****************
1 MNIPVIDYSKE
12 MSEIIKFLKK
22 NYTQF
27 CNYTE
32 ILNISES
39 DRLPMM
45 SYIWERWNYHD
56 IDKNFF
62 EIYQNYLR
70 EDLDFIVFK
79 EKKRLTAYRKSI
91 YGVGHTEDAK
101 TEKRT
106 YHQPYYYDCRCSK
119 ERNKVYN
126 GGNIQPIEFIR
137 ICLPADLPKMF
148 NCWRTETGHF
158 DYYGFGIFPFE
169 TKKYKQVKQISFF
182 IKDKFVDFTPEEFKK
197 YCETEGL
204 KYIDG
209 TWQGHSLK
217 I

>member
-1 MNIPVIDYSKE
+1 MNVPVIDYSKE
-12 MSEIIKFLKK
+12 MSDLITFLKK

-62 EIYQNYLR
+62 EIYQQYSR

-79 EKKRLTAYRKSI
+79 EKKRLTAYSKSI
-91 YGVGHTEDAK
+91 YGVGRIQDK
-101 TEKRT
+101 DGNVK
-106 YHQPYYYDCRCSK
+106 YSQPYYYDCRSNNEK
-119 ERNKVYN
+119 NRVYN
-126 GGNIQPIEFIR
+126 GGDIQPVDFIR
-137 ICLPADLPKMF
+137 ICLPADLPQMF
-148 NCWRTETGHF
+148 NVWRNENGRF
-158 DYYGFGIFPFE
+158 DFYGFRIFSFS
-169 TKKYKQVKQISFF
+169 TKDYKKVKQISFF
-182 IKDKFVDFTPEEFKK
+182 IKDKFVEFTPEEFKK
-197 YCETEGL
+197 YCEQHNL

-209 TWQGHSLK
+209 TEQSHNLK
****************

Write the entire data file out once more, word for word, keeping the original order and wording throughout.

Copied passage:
1 MNIPVIDYSKE
12 MSEIIKFLKK
22 NYTQF
27 CNYTE
32 ILNISES
39 DRLPMM
45 SYIWERWNYHD
56 IDKNFF
62 EIYQNYLR
70 EDLDFIVFK
79 EKKRLTAYRKSI
91 YGVGHTEDAK
101 TEKRT
106 YHQPYYYDCRCSK
119 ERNKVYN
126 GGNIQPIEFIR
137 ICLPADLPKMF
148 NCWRTETGHF
158 DYYGFGIFPFE
169 TKKYKQVKQISFF
182 IKDKFVDFTPEEFKK
197 YCETEGL
204 KYIDG
209 TWQGHSLK
217 I

>member
-1 MNIPVIDYSKE
+1 MNVPVIDYSKE
-12 MSEIIKFLKK
+12 MSDLITFLKK

-62 EIYQNYLR
+62 EIYQQYSR

-79 EKKRLTAYRKSI
+79 EKKRLTAYSKSI
-91 YGVGHTEDAK
+91 YGVGRIQDK
-101 TEKRT
+101 DGNVK
-106 YHQPYYYDCRCSK
+106 YSQPYYYDCRSNNEK
-119 ERNKVYN
+119 NRVYN
-126 GGNIQPIEFIR
+126 GGDIQPVDFIR
-137 ICLPADLPKMF
+137 ICLPADLPQMF
-148 NCWRTETGHF
+148 NVWRNENGRF
-158 DYYGFGIFPFE
+158 DFYGFRIFSFS
-169 TKKYKQVKQISFF
+169 TKDYKKVKQISFF
-182 IKDKFVDFTPEEFKK
+182 IKDKFVEFTPEEFKK
-197 YCETEGL
+197 YCEQHNL

-209 TWQGHSLK
+209 TEQSHNLK